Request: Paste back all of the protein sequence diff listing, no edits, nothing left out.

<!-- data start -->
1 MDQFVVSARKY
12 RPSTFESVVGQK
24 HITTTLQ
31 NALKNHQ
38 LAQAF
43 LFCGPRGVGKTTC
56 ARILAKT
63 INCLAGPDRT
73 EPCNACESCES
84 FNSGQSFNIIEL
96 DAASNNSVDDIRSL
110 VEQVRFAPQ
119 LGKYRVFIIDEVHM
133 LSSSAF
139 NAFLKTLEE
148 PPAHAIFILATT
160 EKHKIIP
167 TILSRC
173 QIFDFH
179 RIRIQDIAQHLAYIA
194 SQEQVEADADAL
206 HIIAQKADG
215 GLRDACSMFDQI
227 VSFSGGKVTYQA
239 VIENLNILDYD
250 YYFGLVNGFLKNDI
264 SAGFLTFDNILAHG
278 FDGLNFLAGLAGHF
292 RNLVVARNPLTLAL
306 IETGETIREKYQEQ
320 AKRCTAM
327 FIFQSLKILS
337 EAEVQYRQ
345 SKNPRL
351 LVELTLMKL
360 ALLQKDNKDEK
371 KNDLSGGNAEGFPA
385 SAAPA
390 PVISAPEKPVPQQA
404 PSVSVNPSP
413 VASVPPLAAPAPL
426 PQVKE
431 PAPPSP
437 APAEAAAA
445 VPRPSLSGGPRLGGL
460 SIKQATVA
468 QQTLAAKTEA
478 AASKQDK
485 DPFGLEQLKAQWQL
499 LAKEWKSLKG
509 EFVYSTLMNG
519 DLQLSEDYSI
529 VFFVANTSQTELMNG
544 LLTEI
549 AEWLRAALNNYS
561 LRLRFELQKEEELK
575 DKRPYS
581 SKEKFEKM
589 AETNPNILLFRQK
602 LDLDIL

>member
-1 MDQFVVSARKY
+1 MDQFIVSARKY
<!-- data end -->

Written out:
1 MDQFVVSARKY
12 RPSTFESVVGQK
24 HITTTLQ
31 NALKNHQ
38 LAQAF
43 LFCGPRGVGKTTC
56 ARILAKT
63 INCLAGPDRT
73 EPCNACESCES
84 FNSGQSFNIIEL
96 DAASNNSVDDIRSL
110 VEQVRFAPQ
119 LGKYRVFIIDEVHM
133 LSSSAF
139 NAFLKTLEE
148 PPAHAIFILATT
160 EKHKIIP
167 TILSRC
173 QIFDFH
179 RIRIQDIAQHLAYIA
194 SQEQVEADADAL
206 HIIAQKADG
215 GLRDACSMFDQI
227 VSFSGGKVTYQA
239 VIENLNILDYD
250 YYFGLVNGFLKNDI
264 SAGFLTFDNILAHG
278 FDGLNFLAGLAGHF
292 RNLVVARNPLTLAL
306 IETGETIREKYQEQ
320 AKRCTAM
327 FIFQSLKILS
337 EAEVQYRQ
345 SKNPRL
351 LVELTLMKL
360 ALLQKDNKDEK
371 KNDLSGGNAEGFPA
385 SAAPA
390 PVISAPEKPVPQQA
404 PSVSVNPSP
413 VASVPPLAAPAPL
426 PQVKE
431 PAPPSP
437 APAEAAAA
445 VPRPSLSGGPRLGGL
460 SIKQATVA
468 QQTLAAKTEA
478 AASKQDK
485 DPFGLEQLKAQWQL
499 LAKEWKSLKG
509 EFVYSTLMNG
519 DLQLSEDYSI
529 VFFVANTSQTELMNG
544 LLTEI
549 AEWLRAALNNYS
561 LRLRFELQKEEELK
575 DKRPYS
581 SKEKFEKM
589 AETNPNILLFRQK
602 LDLDIL

>member
-1 MDQFVVSARKY
+1 MDQFIVSARKY